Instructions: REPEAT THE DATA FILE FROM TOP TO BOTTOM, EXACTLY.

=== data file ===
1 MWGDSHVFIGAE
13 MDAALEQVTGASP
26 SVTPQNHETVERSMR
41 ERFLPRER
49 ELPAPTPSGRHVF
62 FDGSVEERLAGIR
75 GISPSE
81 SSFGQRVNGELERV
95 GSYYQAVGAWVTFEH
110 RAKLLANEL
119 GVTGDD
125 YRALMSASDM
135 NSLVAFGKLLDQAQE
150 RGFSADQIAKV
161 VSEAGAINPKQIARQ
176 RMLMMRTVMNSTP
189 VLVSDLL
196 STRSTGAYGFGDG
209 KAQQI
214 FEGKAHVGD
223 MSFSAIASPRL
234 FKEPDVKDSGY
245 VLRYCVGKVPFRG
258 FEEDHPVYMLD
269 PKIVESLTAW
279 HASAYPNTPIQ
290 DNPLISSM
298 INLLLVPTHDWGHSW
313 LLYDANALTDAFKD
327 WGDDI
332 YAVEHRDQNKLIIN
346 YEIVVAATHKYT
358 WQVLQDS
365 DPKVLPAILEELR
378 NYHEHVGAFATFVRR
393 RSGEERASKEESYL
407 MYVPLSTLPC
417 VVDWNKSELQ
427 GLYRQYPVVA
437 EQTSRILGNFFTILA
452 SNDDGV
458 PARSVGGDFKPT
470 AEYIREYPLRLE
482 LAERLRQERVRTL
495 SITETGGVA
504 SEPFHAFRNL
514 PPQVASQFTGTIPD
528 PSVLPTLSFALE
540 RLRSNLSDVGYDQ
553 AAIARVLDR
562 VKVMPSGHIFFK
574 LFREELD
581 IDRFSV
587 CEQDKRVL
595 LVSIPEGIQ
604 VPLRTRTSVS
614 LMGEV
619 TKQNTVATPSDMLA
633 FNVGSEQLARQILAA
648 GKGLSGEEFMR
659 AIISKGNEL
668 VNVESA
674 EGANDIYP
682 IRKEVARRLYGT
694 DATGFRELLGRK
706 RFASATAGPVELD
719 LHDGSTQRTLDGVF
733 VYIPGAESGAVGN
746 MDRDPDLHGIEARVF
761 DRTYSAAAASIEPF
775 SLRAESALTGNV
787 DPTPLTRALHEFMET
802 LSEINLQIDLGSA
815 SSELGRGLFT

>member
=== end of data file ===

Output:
1 MWGDSHVFIGAE
13 MDAALEQVTGASP
26 SVTPQNHETVERSMR
41 ERFLPRER
49 ELPAPTPSGRHVF
62 FDGSVEERLAGIR
75 GISPSE
81 SSFGQRVNGELERV
95 GSYYQAVGAWVTFEH
110 RAKLLANEL
119 GVTGDD
125 YRALMSASDM
135 NSLVAFGKLLDQAQE
150 RGFSADQIAKV
161 VSEAGAINPKQIARQ
176 RMLMMRTVMNSTP
189 VLVSDLL
196 STRSTGAYGFGDG
209 KAQQI
214 FEGKAHVGD
223 MSFSAIASPRL
234 FKEPDVKDSGY
245 VLRYCVGKVPFRG
258 FEEDHPVYMLD
269 PKIVESLTAW
279 HASAYPNTPIQ
290 DNPLISSM
298 INLLLVPTHDWGHSW
313 LLYDANALTDAFKD
327 WGDDI
332 YAVEHRDQNKLIIN
346 YEIVVAATHKYT
358 WQVLQDS
365 DPKVLPAILEELR
378 NYHEHVGAFATFVRR
393 RSGEERASKEESYL
407 MYVPLSTLPC
417 VVDWNKSELQ
427 GLYRQYPVVA
437 EQTSRILGNFFTILA
452 SNDDGV
458 PARSVGGDFKPT
470 AEYIREYPLRLE
482 LAERLRQERVRTL
495 SITETGGVA
504 SEPFHAFRNL
514 PPQVASQFTGTIPD
528 PSVLPTLSFALE
540 RLRSNLSDVGYDQ
553 AAIARVLDR
562 VKVMPSGHIFFK
574 LFREELD
581 IDRFSV
587 CEQDKRVL
595 LVSIPEGIQ
604 VPLRTRTSVS
614 LMGEV
619 TKQNTVATPSDMLA
633 FNVGSEQLARQILAA
648 GKGLSGEEFMR
659 AIISKGNEL
668 VNVESA
674 EGANDIYP
682 IRKEVARRLYGT
694 DATGFRELLGRK
706 RFASATAGPVELD
719 LHDGSTQRTLDGVF
733 VYIPGAESGAVGN
746 MDRDPDLHGIEARVF
761 DRTYSAAAASIEPF
775 SLRAESALTGNV
787 DPTPLTRALHEFMET
802 LSEINLQIDLGSA
815 SSELGRGLFT

>member